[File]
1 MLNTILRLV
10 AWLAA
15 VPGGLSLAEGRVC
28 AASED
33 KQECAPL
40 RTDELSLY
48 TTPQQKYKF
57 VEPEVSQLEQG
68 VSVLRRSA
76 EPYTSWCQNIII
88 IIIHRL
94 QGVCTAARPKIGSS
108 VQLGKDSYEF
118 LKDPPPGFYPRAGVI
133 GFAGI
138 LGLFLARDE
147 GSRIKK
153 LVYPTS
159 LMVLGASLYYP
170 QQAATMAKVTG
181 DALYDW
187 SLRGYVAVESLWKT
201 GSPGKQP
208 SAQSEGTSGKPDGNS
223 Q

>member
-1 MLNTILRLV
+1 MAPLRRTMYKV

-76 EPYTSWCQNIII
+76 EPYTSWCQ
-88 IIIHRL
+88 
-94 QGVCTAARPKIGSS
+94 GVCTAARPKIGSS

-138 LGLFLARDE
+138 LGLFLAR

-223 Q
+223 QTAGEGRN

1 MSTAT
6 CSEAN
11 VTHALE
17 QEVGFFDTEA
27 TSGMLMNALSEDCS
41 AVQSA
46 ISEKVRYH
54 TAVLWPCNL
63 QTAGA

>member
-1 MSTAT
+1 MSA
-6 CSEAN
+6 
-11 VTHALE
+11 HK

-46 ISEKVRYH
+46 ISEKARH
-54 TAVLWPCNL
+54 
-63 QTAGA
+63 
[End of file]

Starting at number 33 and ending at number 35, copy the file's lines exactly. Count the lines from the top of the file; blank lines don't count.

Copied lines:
-94 QGVCTAARPKIGSS
+94 GVCTAARPKIGSS

-138 LGLFLARDE